|Allen, Patricia - RETIRED USDA CHEMIST|
|Wilkins, Gary - RETIRED USDA ZOOLOGIST|
|Klopp, S - TOWNSENDS POULTRY, DE|
Submitted to: Veterinary Parasitology
Publication Type: Peer Reviewed Journal
Publication Acceptance Date: April 24, 2008
Publication Date: July 11, 2008
Citation: Jenkins, M.C., Allen, P., Wilkins, G., Klopp, S., Miska, K.B. 2008. Eimeria praecox infection ameliorates effects of e. maxima infection in chickens. 155:10-14. Interpretive Summary: Avian coccidiosis is an intestinal disease primarily of poultry that causes U.S. broiler producers an annual loss of over $ 350 million, with losses worldwide exceeding $ 1 billion. The disease has been controlled for decades by medication of feed with anti-coccidial drugs, but the appearance of drug-resistant strains of Eimeria and increased consumer pressure to reduce use of medicated feeds has prompted alternative control measures. One approach that has met with success is vaccination of day-old chicks with a mixture of low doses of virulent or attenuated Eimeria oocysts. Our studies have shown that one species, namely E. praecox, is prevalent in poultry farms using either drugs or vaccines. The purpose of the present study was to determine the effect of E. praecox on other species of Eimeria. This was done for two reasons- (1) to determine if including E. praecox in a vaccine formulation would affect clinical signs associated with vaccination, and (2) to understand the lower pathogenicity of E. praecox. Our research found that E. praecox can ameliorate the clinical effects of E. maxima infection. These findings may have implications for new vaccines, and provide clues on the pathogenicity of and immunity to Eimeria.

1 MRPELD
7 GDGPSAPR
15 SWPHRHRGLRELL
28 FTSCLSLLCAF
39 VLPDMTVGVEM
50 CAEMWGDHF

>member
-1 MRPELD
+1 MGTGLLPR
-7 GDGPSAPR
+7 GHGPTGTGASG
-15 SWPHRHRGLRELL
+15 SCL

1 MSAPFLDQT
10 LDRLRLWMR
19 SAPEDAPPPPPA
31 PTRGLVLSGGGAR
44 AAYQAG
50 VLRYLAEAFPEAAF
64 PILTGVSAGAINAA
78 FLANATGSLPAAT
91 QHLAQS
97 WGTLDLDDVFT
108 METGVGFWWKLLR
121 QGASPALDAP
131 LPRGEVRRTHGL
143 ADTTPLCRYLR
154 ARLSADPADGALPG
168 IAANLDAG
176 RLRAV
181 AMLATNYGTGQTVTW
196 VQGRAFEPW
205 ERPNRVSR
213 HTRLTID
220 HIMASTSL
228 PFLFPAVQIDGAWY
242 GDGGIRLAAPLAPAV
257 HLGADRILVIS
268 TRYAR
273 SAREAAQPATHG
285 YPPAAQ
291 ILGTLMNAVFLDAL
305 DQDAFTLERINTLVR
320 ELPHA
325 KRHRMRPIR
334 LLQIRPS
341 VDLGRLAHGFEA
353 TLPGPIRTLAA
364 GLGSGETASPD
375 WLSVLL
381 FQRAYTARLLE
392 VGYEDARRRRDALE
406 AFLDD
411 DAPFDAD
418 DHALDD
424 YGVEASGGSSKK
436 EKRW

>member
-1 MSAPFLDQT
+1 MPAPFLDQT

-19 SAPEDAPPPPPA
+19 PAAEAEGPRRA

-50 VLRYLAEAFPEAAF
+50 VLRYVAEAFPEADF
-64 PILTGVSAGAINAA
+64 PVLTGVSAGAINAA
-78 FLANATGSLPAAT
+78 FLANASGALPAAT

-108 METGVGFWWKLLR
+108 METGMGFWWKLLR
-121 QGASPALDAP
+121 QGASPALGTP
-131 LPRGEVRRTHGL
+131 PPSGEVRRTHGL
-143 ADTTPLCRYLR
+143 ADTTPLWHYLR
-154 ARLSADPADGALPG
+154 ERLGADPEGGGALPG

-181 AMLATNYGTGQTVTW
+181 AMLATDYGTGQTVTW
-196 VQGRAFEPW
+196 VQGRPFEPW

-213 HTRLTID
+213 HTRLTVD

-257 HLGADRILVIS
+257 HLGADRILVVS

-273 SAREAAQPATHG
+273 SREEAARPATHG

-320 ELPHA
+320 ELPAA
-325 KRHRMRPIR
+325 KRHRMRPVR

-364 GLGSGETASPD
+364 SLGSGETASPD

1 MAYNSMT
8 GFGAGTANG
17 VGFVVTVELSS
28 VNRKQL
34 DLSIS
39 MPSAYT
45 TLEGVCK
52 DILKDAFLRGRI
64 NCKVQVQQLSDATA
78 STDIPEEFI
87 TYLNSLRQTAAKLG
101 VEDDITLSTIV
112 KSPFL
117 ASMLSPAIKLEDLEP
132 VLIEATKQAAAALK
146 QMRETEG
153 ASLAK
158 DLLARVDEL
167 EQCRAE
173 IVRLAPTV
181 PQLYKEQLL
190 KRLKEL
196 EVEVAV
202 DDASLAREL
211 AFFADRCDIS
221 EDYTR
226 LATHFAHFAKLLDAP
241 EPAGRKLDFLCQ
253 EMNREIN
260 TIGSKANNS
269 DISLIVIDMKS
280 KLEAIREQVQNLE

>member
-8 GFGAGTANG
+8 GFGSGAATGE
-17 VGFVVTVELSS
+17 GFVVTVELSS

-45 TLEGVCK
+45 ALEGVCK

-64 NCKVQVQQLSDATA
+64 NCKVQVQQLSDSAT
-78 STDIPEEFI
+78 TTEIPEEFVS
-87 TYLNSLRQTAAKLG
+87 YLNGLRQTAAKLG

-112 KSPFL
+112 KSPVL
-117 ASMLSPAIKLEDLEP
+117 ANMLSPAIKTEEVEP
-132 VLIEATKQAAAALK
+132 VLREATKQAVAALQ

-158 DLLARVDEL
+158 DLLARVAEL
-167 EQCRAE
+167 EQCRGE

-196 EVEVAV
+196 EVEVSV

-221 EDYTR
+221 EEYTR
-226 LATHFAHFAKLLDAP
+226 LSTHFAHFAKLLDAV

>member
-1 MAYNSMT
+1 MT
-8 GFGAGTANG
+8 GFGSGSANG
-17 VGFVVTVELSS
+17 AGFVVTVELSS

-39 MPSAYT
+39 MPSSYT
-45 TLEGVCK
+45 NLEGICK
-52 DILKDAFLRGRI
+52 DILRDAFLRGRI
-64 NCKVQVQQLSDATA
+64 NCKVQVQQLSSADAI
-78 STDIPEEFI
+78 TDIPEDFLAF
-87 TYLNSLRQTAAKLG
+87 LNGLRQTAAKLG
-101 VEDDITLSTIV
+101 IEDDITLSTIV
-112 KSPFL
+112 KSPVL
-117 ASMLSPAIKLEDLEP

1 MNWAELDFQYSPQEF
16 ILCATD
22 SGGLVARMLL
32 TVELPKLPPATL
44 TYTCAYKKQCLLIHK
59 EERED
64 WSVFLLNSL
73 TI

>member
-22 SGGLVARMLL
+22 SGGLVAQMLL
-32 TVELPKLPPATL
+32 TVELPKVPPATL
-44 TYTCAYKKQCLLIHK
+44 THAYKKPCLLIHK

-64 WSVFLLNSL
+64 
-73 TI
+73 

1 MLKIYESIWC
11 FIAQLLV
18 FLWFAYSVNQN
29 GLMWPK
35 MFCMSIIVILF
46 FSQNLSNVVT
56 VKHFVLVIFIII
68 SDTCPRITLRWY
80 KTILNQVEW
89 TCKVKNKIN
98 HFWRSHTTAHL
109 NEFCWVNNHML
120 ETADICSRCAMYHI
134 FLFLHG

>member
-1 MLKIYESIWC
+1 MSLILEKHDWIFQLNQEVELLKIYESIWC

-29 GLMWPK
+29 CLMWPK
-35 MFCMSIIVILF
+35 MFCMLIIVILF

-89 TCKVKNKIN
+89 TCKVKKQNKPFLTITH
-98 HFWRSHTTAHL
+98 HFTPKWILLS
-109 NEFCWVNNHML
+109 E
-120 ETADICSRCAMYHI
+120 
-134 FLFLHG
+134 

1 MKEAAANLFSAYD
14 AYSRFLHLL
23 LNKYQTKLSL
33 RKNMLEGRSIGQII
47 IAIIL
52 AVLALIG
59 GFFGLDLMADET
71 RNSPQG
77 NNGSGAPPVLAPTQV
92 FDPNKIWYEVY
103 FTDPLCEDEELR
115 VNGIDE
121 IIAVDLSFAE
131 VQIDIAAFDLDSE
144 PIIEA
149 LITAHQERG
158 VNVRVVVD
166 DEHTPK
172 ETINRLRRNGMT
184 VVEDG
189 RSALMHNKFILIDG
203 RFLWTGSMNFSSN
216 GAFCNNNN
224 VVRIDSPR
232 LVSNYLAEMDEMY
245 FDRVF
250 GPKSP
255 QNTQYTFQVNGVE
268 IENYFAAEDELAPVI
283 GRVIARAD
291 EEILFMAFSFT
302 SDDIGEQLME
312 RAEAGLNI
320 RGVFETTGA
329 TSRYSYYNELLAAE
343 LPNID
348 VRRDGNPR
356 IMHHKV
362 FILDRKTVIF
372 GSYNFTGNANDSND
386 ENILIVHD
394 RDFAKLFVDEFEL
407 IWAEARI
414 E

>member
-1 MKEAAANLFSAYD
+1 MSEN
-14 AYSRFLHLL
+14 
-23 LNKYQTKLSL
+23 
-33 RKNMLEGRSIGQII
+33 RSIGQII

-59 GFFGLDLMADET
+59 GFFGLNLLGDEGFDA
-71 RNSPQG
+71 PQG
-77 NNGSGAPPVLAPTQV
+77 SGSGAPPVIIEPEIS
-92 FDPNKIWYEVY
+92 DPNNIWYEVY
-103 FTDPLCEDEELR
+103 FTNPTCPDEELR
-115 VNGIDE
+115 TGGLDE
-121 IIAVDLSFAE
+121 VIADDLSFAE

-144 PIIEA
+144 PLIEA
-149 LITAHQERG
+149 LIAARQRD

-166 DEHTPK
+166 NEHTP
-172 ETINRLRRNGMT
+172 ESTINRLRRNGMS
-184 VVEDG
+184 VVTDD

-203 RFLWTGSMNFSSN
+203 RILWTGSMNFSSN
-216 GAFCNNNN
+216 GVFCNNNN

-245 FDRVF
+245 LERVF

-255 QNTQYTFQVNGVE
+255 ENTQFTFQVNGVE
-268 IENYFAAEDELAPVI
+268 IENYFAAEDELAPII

Technical Abstract: The effect of Eimeria praecox on concurrent E. maxima infection was studied in susceptible chickens. Cinical signs of coccidiosis were assessed in single infections with E. praecox or E. maxima and dual infection with both Eimeria species. Compared to uninfected controls, groups infected with 104 E. maxima oocysts displayed a 60% weight gain depression, which was four-fold greater than weight gain depression in chickens infected only with 104 E. praecox oocysts. Average weight gain in chickens infected with both E. maxima and E. praecox was nearly identical to that in E. praecox-infected chickens. Feed utilization (feed conversion ratio, FCR) in mixed-species infection was identical to FCR in non-infected controls or chickens infected with E. praecox alone; all showing a significant difference from solitary E. maxima infection. Although E. praecox did not appear to have a negative effect on weight gain and FCR, it did cause a significant decrease in serum carotenoids. Analysis of oocysts excreted by chickens during dual infection showed little effect of E. praecox on E. maxima oocyst production.